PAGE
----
Saturday, August 4, 2012

Editors Panel: Elise Howard and Farrin Jacobs

Elise Howard (far left) on the Giant Screen (also pictured are Neal Porter and Lin Oliver)

Farrin Jacobs (center) on the Giant Screen (between Lin Oliver and Laura Godwin)

Interestingly, Elise hired Farrin about six years ago at Harper Collins!

Now Elise is creating a new Young Readers program at Algonquin.  She is looking for "characters that I want to spend hours and hours of my life with."  She's also looking for one beautiful narrative nonfiction book a year.  She's drawn to books that bring us to new worlds (she references two books she's acquired, one about a closeted Iranian lesbian and the other about the daughter of bookies.)  She's looking for books that take her to new worlds, that "expand the imaginations and richness of the lives of my readers."

Farrin Jacobs is editorial director at HarperCollins Children’s Books, focusing on teen fiction. She's looking for "great stories, great, strong characters."

When asked about voice - Elise reads her own bio from the faculty bio section:

Elise Howard joined Algonquin Books as editor and publisher of books for young readers in November 2011. Elise was previously senior VP and associate publisher at HarperCollins Children's Books, where she primarily provided editorial oversight for the HarperTeen and Harper imprint fiction programs. In addition to her program management, list development, and acquisitions responsibilities, Elise also edited many books on the Harper list, among them titles by Avi, Lynne Reid Banks, Chris Lynch, Rachel Vail, and Neil Gaiman, including the Newbery Medal winner The Graveyard Book. Before joining Harper, Elise headed the Avon Books for Young Readers program. She started her publishing career as a book packager, creating and editing YA and adult fiction series and a handful of practical non-fiction titles for adult readers.

She compares it to this bio, by Dan Gutman:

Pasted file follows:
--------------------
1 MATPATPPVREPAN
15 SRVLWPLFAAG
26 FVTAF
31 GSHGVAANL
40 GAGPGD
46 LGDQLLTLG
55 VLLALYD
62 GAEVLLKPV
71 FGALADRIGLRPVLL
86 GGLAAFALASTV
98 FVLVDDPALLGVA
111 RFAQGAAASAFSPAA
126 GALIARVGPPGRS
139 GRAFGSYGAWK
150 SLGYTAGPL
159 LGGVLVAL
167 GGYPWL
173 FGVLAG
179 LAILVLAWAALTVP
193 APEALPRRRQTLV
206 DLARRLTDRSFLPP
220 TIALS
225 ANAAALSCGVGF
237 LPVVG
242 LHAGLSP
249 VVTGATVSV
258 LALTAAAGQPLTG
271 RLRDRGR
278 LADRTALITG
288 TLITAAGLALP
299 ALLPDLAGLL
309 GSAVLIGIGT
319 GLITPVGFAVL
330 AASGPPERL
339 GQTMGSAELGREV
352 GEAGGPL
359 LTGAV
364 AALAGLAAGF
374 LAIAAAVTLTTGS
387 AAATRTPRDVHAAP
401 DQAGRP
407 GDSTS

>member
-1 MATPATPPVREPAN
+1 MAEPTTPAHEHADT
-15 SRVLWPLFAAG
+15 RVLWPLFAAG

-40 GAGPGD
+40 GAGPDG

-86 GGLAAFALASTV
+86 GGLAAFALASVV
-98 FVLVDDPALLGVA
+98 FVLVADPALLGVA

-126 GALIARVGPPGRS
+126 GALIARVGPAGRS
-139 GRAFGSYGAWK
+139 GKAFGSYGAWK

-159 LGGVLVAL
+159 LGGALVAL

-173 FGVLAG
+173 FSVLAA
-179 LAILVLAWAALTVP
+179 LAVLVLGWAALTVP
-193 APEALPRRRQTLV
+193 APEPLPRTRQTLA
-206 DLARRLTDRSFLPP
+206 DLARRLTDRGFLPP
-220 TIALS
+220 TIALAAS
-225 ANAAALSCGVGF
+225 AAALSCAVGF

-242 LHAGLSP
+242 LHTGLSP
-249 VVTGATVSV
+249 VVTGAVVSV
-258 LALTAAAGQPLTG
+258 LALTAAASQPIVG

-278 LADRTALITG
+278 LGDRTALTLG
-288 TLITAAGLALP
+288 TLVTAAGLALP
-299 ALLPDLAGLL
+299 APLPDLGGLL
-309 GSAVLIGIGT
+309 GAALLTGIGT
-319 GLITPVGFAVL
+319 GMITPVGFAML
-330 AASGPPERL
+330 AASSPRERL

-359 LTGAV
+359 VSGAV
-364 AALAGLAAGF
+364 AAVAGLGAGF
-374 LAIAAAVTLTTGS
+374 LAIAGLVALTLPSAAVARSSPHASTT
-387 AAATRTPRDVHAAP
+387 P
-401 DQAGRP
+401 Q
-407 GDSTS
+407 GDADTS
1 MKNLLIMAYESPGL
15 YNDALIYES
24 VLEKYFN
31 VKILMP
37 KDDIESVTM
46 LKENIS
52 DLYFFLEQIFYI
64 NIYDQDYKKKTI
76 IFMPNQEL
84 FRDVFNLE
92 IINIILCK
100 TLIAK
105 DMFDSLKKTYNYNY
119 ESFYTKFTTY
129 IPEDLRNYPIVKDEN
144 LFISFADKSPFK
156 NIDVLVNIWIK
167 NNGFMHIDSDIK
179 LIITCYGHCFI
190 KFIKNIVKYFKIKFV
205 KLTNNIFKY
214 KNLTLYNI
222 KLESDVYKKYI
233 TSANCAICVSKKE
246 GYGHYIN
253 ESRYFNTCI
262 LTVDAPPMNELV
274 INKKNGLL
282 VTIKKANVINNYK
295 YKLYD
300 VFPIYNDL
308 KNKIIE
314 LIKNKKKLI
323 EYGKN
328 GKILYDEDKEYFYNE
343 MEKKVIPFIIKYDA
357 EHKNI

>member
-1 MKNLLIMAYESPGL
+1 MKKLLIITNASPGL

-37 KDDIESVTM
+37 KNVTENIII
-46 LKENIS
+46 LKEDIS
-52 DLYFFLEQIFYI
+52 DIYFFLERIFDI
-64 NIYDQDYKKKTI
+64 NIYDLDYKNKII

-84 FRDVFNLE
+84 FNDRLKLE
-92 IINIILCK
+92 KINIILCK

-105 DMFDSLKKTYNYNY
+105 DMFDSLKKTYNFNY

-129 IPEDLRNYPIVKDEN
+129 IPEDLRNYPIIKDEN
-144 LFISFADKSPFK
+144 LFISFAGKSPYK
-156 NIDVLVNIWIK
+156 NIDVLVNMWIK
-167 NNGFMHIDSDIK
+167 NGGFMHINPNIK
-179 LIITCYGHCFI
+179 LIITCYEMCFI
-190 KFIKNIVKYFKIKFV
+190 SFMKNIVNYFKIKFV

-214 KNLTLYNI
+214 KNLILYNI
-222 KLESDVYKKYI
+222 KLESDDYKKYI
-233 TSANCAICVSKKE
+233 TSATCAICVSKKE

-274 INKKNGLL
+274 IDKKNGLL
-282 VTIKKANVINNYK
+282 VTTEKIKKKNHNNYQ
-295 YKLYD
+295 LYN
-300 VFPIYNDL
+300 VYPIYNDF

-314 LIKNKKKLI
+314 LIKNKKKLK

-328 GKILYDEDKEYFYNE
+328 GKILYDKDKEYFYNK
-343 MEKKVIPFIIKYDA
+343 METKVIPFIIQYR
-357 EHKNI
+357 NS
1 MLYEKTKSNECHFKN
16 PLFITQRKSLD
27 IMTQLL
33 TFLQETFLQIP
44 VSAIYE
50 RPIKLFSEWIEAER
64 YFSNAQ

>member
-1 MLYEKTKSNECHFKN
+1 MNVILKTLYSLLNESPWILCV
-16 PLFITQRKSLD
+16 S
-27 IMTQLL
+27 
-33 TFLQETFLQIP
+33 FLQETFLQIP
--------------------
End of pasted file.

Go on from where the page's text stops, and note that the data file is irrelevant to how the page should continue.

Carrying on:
Dan Gutman was born in a log cabin in Illinois and used to write by candlelight with a piece of chalk on a shovel. Oh, wait a minute. That was Abraham Lincoln. Actually, he grew up in New Jersey. Like many boys, Dan hated to read but loved sports. That’s why he writes so many sports books aimed at reluctant readers. HE graduated from Rutgers in 1977 with a degree in psychology (which means, in Latin, "a total waste of time"). He never took a writing class in his life, which is obvious to anyone who has read his books. In 1994, Dan penned a novel about a boy who can travel through time with baseball cards. Honus & Me was published by HarperCollins which turned it into an 11-book series. In his insatiable quest for world domination, Dan dreamed up My Weird School in 2004, a series of easy readers about a school in which all the grown-ups are insane and has written 40 of them. Dan’s goal is to keep writing My Weird School until HarperCollins rips the laptop out of his cold, dead hands. He has also written The Homework Machine,Million Dollar Shot, The Kid Who Ran For President, and a bunch of other books that didn't sell. When he’s not writing books, Dan writes self-aggrandizing third-person bios like this one.

"That's voice for you."

Farrin references Sara Shepard's Pretty Little Liars series that she edits as a great example of having four points of view characters, all in third person, but you never get lost.  For teen fiction, she says that it's less about hearing the writer's voice but about hearing the characters' voices, and speaks about how important it is that the voice feels true.  She cautions us on being "too voice-y."

Elise shares that a common problem she sees is Middle Grade books written in first person.  This can lead to 9 and 10 year old characters speaking and seeing the world in ways that are too old.  She suggests trying out 3rd person, which gives you more range since there's a slight narrator telling the story through the eyes of the character.

There's a discussion about the future, and Elise suggests that maybe what will happen to the print book is that it will become "more durable, more collectable."

Farrin says that they are approaching 50%-50% digital to print, and it's really affecting their paperback print runs.

It's an excellent panel, giving us all a better sense of each of these editors and publishers, a cross-section view of the industry, what makes books endure, and their advice on what to do (and what not to do) on our career journeys as writers and illustrators.

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